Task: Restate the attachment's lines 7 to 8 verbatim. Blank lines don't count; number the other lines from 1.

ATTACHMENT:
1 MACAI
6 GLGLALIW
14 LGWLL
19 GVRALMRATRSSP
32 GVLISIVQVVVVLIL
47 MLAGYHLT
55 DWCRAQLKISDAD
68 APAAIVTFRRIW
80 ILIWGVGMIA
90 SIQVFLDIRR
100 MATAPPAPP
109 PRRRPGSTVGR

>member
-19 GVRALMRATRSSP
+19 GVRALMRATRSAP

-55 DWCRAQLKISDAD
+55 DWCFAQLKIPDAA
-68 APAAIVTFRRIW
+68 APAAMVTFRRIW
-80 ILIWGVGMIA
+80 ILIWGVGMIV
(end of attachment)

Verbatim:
55 DWCRAQLKISDAD
68 APAAIVTFRRIW